"If we can understand how a hemangioma forms, we should be able to accelerate its disappearance, or prevent its growth in the first place."
--Joyce Bischoff, PhD, Boston Children's Hospital
When you saw that your baby had a birthmark, you may have been concerned. But rest assured that birthmarks are very common in infants—and most of them are pretty harmless.
Your doctor probably told you that your child’s birthmark was called a hemangioma, which leads to more questions. At Children’s Hospital Boston, we’ve got answers for you.
An infantile hemangioma is a benign vascular tumor that usually appears as a red birthmark anywhere on your baby’s body within one to two weeks of birth.
Most infantile hemangiomas don’t cause problems and go away without treatment.
- They grow rapidly for the first few months of life. About the time your baby turns one, the hemangioma may begin to shrink and fade until your child is between five and seven years old.
How Children’s approaches hemangioma
Children’s has the largest Vascular Anomalies Center in the world. So if your child’s hemangioma does need treatment, you’re in the right place. Here at the VAC, we have a team of 25 physicians—representing 16 medical and surgical specialties—who are experts in the field of vascular anomalies. This team approach ensures that your child’s treatment plan is carefully developed and coordinated with the expertise of our specialists in vascular anomalies and in other medical areas throughout the hospital.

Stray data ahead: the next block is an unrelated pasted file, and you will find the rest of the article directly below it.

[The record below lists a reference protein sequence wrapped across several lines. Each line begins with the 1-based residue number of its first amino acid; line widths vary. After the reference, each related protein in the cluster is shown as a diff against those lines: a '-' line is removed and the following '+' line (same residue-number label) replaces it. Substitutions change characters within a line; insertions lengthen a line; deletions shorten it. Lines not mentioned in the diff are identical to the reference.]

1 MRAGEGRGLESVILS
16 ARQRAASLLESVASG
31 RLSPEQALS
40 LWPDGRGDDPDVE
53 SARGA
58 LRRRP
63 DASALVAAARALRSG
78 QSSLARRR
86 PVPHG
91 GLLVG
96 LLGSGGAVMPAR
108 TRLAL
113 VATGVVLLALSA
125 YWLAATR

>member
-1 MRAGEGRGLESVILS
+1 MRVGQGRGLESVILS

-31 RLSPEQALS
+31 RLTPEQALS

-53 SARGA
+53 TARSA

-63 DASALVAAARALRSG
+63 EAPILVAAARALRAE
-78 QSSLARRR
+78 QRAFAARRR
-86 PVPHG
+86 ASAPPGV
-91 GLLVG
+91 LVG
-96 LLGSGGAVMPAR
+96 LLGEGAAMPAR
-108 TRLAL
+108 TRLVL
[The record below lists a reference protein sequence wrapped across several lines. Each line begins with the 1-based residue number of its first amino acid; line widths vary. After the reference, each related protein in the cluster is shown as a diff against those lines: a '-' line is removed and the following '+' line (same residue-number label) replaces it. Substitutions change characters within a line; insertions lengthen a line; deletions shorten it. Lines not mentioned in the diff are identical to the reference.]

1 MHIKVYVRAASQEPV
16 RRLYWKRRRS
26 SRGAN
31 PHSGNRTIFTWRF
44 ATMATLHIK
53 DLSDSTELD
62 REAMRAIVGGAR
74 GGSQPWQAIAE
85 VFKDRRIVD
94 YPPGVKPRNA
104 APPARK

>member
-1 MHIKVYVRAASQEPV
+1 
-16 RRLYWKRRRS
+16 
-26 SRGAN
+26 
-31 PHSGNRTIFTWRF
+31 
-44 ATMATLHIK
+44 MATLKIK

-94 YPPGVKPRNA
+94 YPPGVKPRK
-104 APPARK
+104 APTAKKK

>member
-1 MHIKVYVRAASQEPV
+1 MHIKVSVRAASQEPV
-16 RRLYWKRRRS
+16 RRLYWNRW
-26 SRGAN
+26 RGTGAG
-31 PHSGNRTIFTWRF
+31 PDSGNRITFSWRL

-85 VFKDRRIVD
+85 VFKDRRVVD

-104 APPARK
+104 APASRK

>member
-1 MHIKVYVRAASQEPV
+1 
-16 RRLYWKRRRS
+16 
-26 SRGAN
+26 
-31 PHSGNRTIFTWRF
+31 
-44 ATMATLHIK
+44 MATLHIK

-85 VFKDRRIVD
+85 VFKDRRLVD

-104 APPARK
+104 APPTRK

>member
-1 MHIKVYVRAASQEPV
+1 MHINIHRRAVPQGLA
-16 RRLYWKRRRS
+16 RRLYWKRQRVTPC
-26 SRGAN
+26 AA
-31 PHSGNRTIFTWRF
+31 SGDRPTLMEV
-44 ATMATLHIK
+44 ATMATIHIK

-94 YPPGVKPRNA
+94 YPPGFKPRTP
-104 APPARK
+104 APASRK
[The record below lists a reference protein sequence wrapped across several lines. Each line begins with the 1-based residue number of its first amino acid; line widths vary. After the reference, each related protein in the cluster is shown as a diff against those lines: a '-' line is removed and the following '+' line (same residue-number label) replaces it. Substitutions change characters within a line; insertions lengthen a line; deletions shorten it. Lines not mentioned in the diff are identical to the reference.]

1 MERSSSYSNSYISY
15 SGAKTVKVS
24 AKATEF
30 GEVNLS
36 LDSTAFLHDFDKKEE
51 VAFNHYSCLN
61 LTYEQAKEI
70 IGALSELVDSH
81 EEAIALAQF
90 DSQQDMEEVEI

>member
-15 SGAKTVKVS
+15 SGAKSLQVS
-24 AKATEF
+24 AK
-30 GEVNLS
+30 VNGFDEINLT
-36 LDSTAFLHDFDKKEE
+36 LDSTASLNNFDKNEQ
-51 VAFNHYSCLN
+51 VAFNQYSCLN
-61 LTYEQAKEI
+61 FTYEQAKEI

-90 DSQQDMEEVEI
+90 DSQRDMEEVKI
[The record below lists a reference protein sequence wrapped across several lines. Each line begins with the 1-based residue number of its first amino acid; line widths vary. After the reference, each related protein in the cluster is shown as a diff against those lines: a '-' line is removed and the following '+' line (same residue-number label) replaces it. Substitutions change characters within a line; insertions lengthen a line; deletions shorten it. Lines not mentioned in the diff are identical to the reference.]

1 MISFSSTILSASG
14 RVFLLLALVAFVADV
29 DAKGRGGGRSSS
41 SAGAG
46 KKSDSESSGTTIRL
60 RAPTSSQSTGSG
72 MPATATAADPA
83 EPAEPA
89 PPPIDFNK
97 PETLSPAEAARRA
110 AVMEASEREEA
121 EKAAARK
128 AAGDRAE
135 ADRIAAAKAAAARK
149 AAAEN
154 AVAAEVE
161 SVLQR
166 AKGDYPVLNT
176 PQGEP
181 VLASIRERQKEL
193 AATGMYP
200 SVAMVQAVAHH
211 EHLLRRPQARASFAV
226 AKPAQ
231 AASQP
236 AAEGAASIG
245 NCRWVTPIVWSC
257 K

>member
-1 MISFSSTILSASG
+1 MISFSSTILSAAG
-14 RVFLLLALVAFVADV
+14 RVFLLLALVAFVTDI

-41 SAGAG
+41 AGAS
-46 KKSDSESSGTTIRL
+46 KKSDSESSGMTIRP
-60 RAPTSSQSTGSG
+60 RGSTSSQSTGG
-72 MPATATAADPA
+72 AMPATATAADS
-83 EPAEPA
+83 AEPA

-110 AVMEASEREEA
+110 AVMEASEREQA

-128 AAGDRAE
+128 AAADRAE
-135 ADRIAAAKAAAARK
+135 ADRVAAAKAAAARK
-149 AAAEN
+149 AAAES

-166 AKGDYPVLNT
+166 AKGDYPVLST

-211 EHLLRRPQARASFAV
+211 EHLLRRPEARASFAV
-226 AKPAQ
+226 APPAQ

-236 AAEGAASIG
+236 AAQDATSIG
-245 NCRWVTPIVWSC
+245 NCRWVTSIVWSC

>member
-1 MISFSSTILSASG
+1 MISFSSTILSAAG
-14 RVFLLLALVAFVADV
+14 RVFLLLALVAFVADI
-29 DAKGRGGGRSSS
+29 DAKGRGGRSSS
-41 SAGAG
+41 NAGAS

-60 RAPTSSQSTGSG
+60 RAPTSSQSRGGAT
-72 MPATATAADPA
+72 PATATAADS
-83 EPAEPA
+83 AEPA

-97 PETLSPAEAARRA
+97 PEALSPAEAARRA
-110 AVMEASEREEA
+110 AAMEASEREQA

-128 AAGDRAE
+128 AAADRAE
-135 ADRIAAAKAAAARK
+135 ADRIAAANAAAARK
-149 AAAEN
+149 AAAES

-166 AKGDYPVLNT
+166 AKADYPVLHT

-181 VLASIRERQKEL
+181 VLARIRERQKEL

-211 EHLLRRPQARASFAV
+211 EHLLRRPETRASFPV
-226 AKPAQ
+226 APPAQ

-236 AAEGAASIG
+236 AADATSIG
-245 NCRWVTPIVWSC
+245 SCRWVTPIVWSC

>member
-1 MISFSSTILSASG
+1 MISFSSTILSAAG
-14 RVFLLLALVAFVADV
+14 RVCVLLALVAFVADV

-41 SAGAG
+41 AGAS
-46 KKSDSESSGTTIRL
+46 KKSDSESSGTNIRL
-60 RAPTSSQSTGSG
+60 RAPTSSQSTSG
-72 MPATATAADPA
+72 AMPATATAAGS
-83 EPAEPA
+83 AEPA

We’re also the worldwide referral center for new cases of vascular anomalies like hemangiomas. The large volume of patients seen and reviewed each year contributes to our team's expertise and familiarity with the latest treatment options for your child.
|Dealing emotionally with your child’s birthmark|
If your child has a prominent birthmark during early infancy, you may experience a range of emotions, from disappointment to fear. Read about ways to cope with emotions you may experience, such as panic, sadness, a sense of isolation and guilt or self-blame.
Hemangioma: Reviewed by Arin K. Greene, MD, MMSc.
© Children’s Hospital Boston, 2010